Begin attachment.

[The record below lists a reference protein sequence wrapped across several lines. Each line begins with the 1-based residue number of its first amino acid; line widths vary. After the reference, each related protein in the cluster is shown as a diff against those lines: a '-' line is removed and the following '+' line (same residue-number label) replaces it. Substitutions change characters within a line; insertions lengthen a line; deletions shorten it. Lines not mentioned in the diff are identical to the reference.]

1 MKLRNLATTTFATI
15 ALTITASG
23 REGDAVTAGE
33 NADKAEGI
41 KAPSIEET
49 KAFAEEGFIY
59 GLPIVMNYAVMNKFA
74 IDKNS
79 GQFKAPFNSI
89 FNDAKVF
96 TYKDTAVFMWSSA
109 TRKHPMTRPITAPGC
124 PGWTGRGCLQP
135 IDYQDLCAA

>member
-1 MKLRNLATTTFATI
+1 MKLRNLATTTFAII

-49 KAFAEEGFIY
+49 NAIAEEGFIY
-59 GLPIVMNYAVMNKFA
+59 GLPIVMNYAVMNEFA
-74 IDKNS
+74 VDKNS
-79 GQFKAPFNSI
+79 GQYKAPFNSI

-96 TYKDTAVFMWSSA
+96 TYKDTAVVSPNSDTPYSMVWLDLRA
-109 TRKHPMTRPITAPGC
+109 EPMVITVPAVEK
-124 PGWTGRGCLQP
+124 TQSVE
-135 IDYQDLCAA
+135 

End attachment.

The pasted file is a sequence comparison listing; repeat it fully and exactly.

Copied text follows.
[The record below lists a reference protein sequence wrapped across several lines. Each line begins with the 1-based residue number of its first amino acid; line widths vary. After the reference, each related protein in the cluster is shown as a diff against those lines: a '-' line is removed and the following '+' line (same residue-number label) replaces it. Substitutions change characters within a line; insertions lengthen a line; deletions shorten it. Lines not mentioned in the diff are identical to the reference.]

1 MKLRNLATTTFATI
15 ALTITASG
23 REGDAVTAGE
33 NADKAEGI
41 KAPSIEET
49 KAFAEEGFIY
59 GLPIVMNYAVMNKFA
74 IDKNS
79 GQFKAPFNSI
89 FNDAKVF
96 TYKDTAVFMWSSA
109 TRKHPMTRPITAPGC
124 PGWTGRGCLQP
135 IDYQDLCAA

>member
-1 MKLRNLATTTFATI
+1 MKLRNLATTTFAII

-49 KAFAEEGFIY
+49 NAIAEEGFIY
-59 GLPIVMNYAVMNKFA
+59 GLPIVMNYAVMNEFA
-74 IDKNS
+74 VDKNS
-79 GQFKAPFNSI
+79 GQYKAPFNSI

-96 TYKDTAVFMWSSA
+96 TYKDTAVVSPNSDTPYSMVWLDLRA
-109 TRKHPMTRPITAPGC
+109 EPMVITVPAVEK
-124 PGWTGRGCLQP
+124 TQSVE
-135 IDYQDLCAA
+135 